The first sure thing I ever knew of love flickered darkly between two blazingly white sets of squares- that boiling spill of a laugh kept caged by sharp teeth, let loose in both public and private with equal abandon. Long eyelashes, blonde on the tips, and a slim nose that seemed to smirk at dimples already blushing for unspoken reasons. Not as tall as I, jittery roving green eyes without any threat to them; slender fingers that were always curling around wires, spattered with paints, marching along with text on a page.
Summer, more than half way through high school, dancing blind and naked and sweaty to sitar records up so loud, endless letters scribbled with beat poems and ironic haikus, mounting recitations of every country’s capital and every recipe locked in memory, late night conversations on borrowed cell phones from our 1 hour 25 minute separate locales, watching his dad carefully pry open the white bee hive boxes and hand me a chunk of comb (they always kept some in the freezer to gnaw on), ashy elbows on the counter of the coffeeshop during work hours, surprise visits that were reciprocated many times over: we intuited eachother, knew how many more minutes we could beg of the other’s exclusive company before showing up late and gleeful to a party or reservation. This love was directly between minds and hearts- we were seekers, inventors, Dada collage cutting masters, public high school kids who ate lunch in the art rooms and journalism rooms and called our teachers by their first names and kept our eyes down in the hallways. I sucked at playing pool and had never touched an instrument in my life. He couldn’t ever tell a lie straightfaced or remember the crucial parts of jokes.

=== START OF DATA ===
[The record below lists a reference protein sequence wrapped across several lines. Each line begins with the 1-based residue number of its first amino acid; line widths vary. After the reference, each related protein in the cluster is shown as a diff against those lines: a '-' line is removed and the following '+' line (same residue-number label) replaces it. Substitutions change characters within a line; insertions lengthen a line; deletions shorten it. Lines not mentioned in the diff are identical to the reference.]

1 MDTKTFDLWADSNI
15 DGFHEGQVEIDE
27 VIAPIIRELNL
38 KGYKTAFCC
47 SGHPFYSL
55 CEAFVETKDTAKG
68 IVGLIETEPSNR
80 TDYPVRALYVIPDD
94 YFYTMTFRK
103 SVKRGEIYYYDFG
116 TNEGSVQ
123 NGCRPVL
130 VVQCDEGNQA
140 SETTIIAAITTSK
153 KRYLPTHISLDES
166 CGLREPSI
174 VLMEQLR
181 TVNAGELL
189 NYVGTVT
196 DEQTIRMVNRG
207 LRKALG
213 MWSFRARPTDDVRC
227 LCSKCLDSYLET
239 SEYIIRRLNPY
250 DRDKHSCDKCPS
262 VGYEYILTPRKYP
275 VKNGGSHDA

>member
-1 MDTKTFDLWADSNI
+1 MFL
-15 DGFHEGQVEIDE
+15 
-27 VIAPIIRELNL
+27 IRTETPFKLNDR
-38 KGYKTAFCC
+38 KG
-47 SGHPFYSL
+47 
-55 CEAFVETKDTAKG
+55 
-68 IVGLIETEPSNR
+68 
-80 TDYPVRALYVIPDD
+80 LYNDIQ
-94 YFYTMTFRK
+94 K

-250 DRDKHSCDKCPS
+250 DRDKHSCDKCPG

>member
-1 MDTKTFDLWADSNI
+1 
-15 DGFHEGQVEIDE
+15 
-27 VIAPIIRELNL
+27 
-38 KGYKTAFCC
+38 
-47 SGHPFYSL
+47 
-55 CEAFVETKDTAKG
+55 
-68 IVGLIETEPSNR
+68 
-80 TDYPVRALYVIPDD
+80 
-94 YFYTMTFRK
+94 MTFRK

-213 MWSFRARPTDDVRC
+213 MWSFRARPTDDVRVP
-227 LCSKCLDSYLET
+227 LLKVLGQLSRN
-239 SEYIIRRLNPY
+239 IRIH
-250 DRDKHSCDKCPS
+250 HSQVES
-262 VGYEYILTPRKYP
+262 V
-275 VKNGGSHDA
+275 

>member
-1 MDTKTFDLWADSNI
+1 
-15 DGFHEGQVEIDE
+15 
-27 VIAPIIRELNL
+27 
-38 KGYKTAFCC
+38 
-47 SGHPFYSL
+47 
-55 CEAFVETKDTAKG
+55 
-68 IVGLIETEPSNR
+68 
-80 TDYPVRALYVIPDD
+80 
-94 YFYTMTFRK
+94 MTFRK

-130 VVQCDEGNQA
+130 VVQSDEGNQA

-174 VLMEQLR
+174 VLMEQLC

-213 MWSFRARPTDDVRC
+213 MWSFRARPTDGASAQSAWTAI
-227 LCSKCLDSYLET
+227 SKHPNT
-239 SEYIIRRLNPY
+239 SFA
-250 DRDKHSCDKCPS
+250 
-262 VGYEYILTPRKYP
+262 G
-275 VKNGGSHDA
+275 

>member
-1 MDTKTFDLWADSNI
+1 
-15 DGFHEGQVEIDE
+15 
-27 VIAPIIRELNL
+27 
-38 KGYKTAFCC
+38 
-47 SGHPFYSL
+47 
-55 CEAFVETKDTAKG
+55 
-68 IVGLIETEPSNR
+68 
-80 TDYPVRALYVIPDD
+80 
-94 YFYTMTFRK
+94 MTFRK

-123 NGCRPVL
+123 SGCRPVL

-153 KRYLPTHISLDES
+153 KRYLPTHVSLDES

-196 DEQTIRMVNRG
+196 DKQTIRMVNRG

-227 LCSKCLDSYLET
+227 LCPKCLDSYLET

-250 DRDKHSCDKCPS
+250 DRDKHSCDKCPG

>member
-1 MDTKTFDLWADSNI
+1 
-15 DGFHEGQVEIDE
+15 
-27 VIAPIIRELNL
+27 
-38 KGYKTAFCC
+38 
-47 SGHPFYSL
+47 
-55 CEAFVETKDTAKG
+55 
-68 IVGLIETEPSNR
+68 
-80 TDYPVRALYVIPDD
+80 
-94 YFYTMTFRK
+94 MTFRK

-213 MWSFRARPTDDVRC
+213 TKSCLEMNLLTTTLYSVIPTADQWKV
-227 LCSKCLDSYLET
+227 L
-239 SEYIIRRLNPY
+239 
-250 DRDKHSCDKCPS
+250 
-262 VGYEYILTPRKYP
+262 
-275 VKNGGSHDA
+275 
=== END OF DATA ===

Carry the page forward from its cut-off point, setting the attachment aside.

Our different-small-town-weekdays were colored by my thrift store excitement at finding the perfect fringe leather jacket (from Easy Rider, no doubt) and his freckled ecstasy upon discovering the blueberry pickin patch (after driving in circles around flat Indiana in a crowded Subaru for 3 hours). Our heightened emotions, sensitivity to parents and siblings, news headlines, library fees, and infinite academic ambitions drove our imaginations beyond silver linings and annoyed the hell out of everyone we knew (they were just jealous). I am laughing now.
We argued over where to eat and when, over what song to pick next and how high the volume should go, over who should have printed out MapQuest directions before we left, over drug use and boring friends. He cried like a patient cries before a serious surgery, suddenly out of nowhere, alone, with hope, but shoulders shuddering and eyes red all the same. I cried like I had witnessed a hideous car wreck- grateful for the fact I could feel the tears, physically needy and flooded with a release of resentful stress and anxiety.
I was frightened by his intense love, his naive air of superiority, his confidence and greedy grin, his generous kisses and habit for singing along out loud even when he didn’t know the words. I was scared of my ‘rapturous joy’, my full-on leap of devotion and demands, my self-doubt and insecurities that vanished so often only to reappear again and again. I feared my oppressive parents and their conservative Baptist value judgements- their imposition on my time and will. I dreaded and reveled in his surreal, absurd sense of humor as much as my own.